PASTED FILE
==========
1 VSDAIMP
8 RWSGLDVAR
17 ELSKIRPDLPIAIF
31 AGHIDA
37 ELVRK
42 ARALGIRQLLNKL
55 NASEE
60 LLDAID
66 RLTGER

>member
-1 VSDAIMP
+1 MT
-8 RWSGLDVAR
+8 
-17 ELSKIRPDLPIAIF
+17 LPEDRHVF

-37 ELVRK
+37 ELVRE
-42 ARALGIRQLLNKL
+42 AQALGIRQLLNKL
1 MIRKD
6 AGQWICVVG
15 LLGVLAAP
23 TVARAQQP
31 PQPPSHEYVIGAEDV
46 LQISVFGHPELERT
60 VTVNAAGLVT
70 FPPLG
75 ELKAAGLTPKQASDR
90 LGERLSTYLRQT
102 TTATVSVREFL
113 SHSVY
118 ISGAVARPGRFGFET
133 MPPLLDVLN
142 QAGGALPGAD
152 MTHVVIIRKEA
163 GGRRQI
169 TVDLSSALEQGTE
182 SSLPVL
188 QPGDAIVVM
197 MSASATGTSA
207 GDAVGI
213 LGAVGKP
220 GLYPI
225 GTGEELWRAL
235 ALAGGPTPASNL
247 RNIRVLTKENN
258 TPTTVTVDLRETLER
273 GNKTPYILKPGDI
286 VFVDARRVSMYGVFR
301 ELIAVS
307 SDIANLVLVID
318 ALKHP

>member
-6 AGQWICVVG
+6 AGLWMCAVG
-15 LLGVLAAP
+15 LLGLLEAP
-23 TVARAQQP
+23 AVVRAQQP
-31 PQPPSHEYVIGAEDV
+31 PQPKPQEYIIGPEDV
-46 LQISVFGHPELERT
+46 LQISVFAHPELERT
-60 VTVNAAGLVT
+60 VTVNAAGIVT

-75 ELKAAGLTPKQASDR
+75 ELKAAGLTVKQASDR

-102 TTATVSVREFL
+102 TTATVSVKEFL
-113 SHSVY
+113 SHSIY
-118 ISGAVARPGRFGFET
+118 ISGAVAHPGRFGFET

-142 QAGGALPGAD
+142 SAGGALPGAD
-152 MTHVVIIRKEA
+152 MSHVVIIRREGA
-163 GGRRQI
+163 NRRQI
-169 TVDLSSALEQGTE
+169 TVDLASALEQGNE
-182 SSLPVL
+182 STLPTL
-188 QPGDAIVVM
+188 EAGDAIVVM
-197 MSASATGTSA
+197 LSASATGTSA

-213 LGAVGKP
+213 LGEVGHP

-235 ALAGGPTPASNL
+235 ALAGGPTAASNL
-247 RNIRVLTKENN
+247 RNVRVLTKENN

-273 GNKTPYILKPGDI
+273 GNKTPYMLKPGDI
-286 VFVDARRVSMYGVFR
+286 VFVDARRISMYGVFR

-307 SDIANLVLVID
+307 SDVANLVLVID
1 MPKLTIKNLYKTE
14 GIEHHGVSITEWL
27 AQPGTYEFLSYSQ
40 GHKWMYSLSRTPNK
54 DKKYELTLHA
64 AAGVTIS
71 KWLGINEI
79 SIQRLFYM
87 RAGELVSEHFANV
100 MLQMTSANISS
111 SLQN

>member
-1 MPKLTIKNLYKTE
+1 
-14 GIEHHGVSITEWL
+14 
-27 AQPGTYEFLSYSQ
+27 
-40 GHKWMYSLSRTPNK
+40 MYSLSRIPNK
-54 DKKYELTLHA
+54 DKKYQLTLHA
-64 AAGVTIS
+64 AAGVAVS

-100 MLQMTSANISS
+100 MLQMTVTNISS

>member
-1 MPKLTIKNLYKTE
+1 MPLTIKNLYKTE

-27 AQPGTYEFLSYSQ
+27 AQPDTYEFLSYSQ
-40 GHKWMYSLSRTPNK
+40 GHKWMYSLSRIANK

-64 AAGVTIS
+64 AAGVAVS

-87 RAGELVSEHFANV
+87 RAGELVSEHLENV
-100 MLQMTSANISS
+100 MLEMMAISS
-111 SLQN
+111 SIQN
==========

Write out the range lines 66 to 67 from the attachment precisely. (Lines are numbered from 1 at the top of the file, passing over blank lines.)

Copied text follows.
+60 VTVNAAGIVT

-75 ELKAAGLTPKQASDR